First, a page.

Guatemala: One quick Pinterest search and you’ll find that this country is absolutely STUNNING. Located in Central America, Guatemala is known for beautiful landscape, Mayan culture, and, of course, delightful Guatemalan Food.
I was surprised to learn that Guatemala is actually the birthplace of chocolate! The Mayans discovered the cacao bean, and cherished it for its health benefits. These days, Guatemala produces 10,500 tons of chocolate a year. Thank you Guatemala for your gift to this earth <3
Talking with Michele from A Taste for Travel was such a delight. Michele was born in Canada, but married a Guatemalan. She now splits her time between the countries… Is that not a daydream for all of us? 😉
Michele sat down to teach us a bit about Guatemala, including family life, common pastimes, and Guatemalan Food.
Tell me about your history with Guatemala. What connections do you have to the country?
I met and married a guy from Guatemala and for close to 30 years I’ve been learning about Guatemalan food and cooking various dishes.
You married a Guatemalan and now live in the country part time… what things about the Guatemalan culture were surprising to you?
We divide our time between Canada, Guatemala and the south of Mexico.There were many things about Guatemalan culture that were quite different than from the way I grew up on the Canadian prairies.
In Guatemala, our family goes everywhere together. Whether it’s a trip to the beach, a pilgrimage to Escuipulas, a dinner in Antigua or even a doctors appointment, no one seems to go alone. There are always several family members along for company. I’d never seen a hotel room with 10 beds but yes, if you plan a road trip you’re going to need one.
I’d also never seen a pick-up truck with lawn chairs in the back for family passengers. On our last day trip to Monterrico Beach, we travelled in a school bus packed with family, food and drinks.
In Canada, we really only saw family on holidays and special occasions.
Also shocking to me was life on a ranch. I grew up in the city, so I’m not accustomed to farm life. When my mother in law asked me if I wanted chicken soup and then wrung a chicken’s neck I almost fainted. She gave me a cow for a wedding gift and everyone laughed as I treated it more as a pet than a source of food.
What Guatemalan traditions or holidays have you adopted into your life after marrying your husband? Are there any foods that symbolize a wonderful Guatemalan tradition or memory for you?
My mother in law (and all of the women in the village) make tamales for Christmas Eve. I always make bacalao a la vizcaina, a salt cod dish at Easter.
If I’m not in Guatemala and am trying something new, I send photos of the food I make to my sister in law or husband’s cousin and everyone critiques it.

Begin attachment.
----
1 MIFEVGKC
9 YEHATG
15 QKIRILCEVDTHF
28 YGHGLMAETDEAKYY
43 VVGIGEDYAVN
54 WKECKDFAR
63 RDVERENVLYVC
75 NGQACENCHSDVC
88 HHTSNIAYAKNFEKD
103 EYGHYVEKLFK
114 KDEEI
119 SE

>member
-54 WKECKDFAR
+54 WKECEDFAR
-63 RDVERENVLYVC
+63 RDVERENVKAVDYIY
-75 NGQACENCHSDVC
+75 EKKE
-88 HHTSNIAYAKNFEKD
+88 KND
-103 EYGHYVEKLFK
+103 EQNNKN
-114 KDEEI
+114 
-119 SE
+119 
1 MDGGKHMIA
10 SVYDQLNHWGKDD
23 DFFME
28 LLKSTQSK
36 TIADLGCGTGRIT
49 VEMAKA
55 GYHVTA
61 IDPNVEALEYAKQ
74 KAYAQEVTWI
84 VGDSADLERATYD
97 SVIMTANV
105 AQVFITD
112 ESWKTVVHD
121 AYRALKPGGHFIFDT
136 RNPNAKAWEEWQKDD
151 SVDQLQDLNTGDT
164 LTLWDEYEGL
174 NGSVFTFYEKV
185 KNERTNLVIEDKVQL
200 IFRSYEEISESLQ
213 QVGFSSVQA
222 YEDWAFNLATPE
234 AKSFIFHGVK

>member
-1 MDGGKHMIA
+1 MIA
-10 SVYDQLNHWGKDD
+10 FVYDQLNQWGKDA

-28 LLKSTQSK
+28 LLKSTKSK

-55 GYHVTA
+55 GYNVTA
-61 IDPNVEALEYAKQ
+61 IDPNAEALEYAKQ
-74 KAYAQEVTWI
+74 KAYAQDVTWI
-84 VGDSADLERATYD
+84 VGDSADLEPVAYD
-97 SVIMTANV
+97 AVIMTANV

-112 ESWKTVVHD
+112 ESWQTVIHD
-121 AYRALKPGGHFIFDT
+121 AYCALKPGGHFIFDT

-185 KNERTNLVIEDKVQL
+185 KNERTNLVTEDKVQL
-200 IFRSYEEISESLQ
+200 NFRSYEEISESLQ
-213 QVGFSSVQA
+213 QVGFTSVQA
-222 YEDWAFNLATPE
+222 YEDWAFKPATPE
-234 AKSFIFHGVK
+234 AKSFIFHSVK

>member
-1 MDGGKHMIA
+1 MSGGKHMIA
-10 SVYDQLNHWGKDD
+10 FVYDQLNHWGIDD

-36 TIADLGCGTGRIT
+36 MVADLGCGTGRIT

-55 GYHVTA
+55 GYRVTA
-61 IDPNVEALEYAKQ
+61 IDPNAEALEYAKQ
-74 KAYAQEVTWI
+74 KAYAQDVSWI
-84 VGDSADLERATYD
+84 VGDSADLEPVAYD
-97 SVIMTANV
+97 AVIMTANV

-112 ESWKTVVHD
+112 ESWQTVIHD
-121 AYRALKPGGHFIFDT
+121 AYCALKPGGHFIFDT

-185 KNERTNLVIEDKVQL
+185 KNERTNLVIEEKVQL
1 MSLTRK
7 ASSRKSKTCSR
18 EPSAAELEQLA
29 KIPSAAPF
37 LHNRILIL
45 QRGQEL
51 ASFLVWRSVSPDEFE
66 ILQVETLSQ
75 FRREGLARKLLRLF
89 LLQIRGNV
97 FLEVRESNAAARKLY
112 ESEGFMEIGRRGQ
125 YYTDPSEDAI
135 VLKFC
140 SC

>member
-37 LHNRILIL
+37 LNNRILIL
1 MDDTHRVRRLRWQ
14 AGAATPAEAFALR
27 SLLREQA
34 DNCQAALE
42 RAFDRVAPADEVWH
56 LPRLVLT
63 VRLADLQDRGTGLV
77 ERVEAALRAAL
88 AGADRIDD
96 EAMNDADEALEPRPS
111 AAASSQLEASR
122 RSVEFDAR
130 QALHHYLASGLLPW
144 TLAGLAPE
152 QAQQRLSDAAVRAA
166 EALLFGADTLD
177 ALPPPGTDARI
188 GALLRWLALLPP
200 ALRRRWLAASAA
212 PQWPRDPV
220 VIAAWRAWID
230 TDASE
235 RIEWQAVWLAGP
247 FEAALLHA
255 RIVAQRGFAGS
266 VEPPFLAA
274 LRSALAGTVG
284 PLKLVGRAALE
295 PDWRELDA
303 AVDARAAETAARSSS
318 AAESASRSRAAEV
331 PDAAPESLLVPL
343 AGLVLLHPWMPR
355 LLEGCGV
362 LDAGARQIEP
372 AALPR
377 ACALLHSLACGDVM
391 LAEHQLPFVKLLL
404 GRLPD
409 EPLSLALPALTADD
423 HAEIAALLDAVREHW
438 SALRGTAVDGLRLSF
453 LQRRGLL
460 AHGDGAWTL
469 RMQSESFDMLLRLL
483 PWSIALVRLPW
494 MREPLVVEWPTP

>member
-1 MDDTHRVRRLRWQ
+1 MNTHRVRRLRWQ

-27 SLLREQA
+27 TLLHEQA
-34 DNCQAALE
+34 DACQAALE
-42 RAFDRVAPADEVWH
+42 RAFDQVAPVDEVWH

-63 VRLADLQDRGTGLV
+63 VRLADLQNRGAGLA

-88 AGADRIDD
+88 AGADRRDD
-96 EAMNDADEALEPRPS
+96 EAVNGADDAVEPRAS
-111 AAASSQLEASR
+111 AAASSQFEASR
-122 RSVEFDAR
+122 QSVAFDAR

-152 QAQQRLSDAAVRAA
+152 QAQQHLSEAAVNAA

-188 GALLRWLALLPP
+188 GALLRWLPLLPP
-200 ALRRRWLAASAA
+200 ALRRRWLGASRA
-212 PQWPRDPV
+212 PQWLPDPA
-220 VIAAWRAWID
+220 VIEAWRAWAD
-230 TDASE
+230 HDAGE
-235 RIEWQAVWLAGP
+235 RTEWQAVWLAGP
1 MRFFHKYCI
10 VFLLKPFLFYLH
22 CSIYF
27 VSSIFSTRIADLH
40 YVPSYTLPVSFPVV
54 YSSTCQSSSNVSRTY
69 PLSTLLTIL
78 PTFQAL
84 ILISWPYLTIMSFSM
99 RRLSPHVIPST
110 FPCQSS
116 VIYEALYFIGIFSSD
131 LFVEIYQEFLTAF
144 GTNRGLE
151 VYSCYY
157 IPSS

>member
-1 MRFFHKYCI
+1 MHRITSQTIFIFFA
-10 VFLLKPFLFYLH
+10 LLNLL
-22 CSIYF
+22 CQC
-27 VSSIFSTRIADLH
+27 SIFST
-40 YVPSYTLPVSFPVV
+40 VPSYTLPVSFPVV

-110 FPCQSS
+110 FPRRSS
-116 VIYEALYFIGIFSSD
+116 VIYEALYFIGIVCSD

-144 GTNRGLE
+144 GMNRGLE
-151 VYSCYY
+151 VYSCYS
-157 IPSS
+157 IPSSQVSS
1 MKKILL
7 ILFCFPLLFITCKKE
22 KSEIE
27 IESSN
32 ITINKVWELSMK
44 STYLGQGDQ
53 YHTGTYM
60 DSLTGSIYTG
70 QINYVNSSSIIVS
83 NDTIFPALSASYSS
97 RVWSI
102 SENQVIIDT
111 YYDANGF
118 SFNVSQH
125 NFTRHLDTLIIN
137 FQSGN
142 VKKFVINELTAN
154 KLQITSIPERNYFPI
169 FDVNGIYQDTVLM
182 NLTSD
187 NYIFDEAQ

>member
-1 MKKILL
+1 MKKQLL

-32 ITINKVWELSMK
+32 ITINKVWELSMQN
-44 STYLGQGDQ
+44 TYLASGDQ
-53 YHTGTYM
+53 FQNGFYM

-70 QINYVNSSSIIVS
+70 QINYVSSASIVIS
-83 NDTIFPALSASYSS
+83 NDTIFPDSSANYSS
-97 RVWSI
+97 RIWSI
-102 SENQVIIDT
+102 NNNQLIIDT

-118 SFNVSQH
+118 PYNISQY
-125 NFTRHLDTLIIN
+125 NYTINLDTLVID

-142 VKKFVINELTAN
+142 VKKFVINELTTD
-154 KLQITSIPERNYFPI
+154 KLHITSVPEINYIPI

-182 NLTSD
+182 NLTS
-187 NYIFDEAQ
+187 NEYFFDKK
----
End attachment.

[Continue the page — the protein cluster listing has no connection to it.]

What are typical pastimes in Guatemala? What do you do for fun?
The men in the family like to cook together outdoors and will hire a “matador” to slaughter a pig and then boil vats of fat to make chicharron.
They also grill carne asada and sit around and tell jokes, dance to mariachi music or go to the beach or one of the balnearios (natural swimming pools) or water parks.
What is family life like in Guatemala?
Everyone is in constant contact by WhatsApp and phone if not in person. On one of my first trips to Guatemala, my brother in law gave me a telephone with all of the family member’s phone numbers programmed into it so I could easily call anyone. I was very touched by how thoughtful that was.
Tell me about Guatemalan Food. What types of meat are common to eat? What vegetables?
The food is very regional. In Zacapa or Livingston they eat completely different food than they do in the Mayan highlands.
Do you ever find that there is any history of the Mayans left over in Guatemalan food? Do you still eat food influenced by the Mayans today?
There are many dishes such as Jocón (Guatemalan Chicken and Tomatillo Stew), pulique (Stewed Chicken) and pepian (Spicy Stew) that are traditional dishes among the Maya.
The recipes differ slightly depending on the cook and the town. Our family eats pepian, but I’ve never seen them eat pulique – it’s eaten more in the highlands.
What’s your very favorite recipe from Guatemala? What is your least favorite traditional Guatemalan Food?
Fave food is chile rellenos and least favourite revolcado (boiled pig head stew).
Are there any ingredients that you love that just aren’t the same unless you’re in Guatemala?
My mother in law has a loroco vine beside her outdoor kitchen and harvests the pale fragrant buds for dobladas and chicken dishes.
It’s impossible to grow in northern climates so it is available only frozen, which has a very soggy texture. Cheese from Zacapa is also not easily found.
Tell me about your food blog! Why you started it, what it features, etc. What is your favorite Guatemalan recipe on your blog that I can link to?
My blog, A Taste for Travel, features recipes and stories from across Guatemala (and other countries). The recipe I make most often is Jocon de Pollo – a chicken stew featuring tomatillos and cilantro. It’s really easy to make and doesn’t require any frying.
My husband makes shrimp ceviche and various black bean dishes including sopa de frijol and refried beans served with tortillas de maiz made by hand. He does a better job than I do.
If you liked this article about Guatemalan Food, make sure to check out the other articles and recipes posted on my site:
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